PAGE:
A discussion of Gary Wills’s 1982 book on the Kennedy family.
Boosters have promoted prison construction on abandoned mine lands as a tool of economic development throughout Appalachia. New federal funding provides the opportunity for more sustainable and socially beneficial investments.
In his new book, Matthew Desmond argues that abolishing poverty will require an ambitious moral undertaking.
For all the friendly feelings toward organized labor in the United States today, a new workers’ movement remains incipient.
Many urban governments have outsourced public services to private entities. In Washington, D.C., Uber enlisted the city for its own goals.
In the annual mailbag episode, Matt and Sam answer listener questions about topics ranging from the influence of post-liberal intellectuals on the right to their favorite Willie Nelson albums.
It is beyond our power to bring back those innocents whose lives have already been lost, but we can work to prevent the calamity that will surely follow if Israel continues to retaliate as it has so far.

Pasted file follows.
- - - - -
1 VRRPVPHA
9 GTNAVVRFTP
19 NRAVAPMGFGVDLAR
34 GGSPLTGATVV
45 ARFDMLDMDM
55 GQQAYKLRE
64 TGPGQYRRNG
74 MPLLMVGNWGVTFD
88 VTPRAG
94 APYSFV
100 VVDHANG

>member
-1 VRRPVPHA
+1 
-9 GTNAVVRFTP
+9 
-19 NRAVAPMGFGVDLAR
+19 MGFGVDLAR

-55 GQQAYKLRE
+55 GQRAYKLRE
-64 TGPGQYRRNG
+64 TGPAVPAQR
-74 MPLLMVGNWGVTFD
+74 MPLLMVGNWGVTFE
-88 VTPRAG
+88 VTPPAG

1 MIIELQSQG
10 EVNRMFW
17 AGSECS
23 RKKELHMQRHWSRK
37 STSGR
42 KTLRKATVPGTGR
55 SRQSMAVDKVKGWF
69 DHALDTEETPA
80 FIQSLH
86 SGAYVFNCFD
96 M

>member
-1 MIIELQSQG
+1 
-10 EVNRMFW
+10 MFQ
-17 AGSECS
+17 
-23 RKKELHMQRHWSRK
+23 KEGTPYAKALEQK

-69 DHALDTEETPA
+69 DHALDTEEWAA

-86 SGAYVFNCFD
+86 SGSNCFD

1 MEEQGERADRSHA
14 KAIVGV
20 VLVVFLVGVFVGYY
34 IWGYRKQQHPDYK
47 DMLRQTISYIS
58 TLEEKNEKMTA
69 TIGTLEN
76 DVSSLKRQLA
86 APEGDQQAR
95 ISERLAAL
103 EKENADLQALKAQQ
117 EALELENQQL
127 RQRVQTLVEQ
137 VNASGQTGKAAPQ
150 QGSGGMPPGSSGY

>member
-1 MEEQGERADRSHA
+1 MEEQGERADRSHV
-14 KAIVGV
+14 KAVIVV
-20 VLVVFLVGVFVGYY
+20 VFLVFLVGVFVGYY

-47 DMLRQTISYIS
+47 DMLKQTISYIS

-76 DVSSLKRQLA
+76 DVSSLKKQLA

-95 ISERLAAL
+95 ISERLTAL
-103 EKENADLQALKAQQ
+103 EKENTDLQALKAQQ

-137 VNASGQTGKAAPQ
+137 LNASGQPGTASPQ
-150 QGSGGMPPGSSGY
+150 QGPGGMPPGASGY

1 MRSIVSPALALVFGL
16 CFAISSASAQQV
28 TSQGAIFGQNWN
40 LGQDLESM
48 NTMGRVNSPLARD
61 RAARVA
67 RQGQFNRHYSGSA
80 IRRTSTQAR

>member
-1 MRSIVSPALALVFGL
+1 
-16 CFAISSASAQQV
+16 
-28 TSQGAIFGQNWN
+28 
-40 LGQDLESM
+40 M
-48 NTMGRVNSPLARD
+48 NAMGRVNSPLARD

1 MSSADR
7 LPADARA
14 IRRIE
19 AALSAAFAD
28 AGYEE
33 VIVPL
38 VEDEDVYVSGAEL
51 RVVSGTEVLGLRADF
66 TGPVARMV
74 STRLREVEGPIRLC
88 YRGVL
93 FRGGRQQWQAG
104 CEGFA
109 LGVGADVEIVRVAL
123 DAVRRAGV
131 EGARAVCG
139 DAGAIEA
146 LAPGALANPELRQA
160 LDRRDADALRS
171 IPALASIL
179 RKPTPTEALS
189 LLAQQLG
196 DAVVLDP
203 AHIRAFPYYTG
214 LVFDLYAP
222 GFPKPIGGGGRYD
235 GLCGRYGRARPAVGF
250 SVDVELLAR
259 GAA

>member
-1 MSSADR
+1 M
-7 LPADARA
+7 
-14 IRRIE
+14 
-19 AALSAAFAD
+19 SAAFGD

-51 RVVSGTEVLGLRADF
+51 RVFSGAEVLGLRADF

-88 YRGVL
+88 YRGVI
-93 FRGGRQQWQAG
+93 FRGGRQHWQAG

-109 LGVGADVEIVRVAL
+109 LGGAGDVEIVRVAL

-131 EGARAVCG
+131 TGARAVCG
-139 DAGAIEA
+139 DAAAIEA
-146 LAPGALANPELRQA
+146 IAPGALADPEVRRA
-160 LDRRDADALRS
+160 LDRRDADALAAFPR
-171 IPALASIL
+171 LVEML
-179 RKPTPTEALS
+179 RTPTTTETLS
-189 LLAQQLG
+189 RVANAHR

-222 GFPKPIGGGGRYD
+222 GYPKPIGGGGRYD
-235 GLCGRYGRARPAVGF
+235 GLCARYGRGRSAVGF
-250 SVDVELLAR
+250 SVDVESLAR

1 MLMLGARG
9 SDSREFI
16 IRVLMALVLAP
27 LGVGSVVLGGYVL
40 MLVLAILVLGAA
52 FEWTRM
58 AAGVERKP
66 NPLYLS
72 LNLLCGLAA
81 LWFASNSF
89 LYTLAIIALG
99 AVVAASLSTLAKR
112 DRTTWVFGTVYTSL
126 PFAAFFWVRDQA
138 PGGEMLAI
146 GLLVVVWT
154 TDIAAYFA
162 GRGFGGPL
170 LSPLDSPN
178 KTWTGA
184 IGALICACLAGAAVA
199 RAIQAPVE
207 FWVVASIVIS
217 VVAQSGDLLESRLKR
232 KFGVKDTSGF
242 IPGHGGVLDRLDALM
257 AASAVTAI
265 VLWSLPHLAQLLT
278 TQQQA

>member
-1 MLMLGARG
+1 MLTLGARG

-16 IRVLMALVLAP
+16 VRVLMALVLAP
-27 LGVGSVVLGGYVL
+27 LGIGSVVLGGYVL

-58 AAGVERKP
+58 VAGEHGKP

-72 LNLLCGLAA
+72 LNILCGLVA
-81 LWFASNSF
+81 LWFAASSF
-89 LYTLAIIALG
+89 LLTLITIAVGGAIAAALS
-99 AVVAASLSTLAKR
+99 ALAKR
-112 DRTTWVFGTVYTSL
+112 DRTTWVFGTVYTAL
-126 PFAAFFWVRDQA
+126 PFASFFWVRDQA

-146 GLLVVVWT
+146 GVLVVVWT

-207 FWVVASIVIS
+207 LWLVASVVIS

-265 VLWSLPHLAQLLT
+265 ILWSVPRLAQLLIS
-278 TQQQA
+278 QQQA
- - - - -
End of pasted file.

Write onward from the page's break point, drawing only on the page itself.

The core analytic framework for economists on the left has not changed in nearly a century. We need a new paradigm to make sense of the world we inhabit.
John Ganz returns to discuss William F. Buckley Jr.’s 1992 book In Search of Anti-Semitism.
Elected leaders across the United States are in nearly complete lockstep offering full support for whatever military operations the Israeli government is about to undertake. It is imperative to challenge this consensus.
To hold everyone’s humanity—that is the task of the hour.
Memoirs of a Weatherman.
Glacier v. Teamsters was not a crisis averted but another step in the right’s plan to stifle labor power.
What would it look like if we subordinated finance to the public interest?
Tyranny, Inc. aims to build a working-class coalition between the left and right. But Ahmari cannot get around the GOP populists’ dismal record on labor.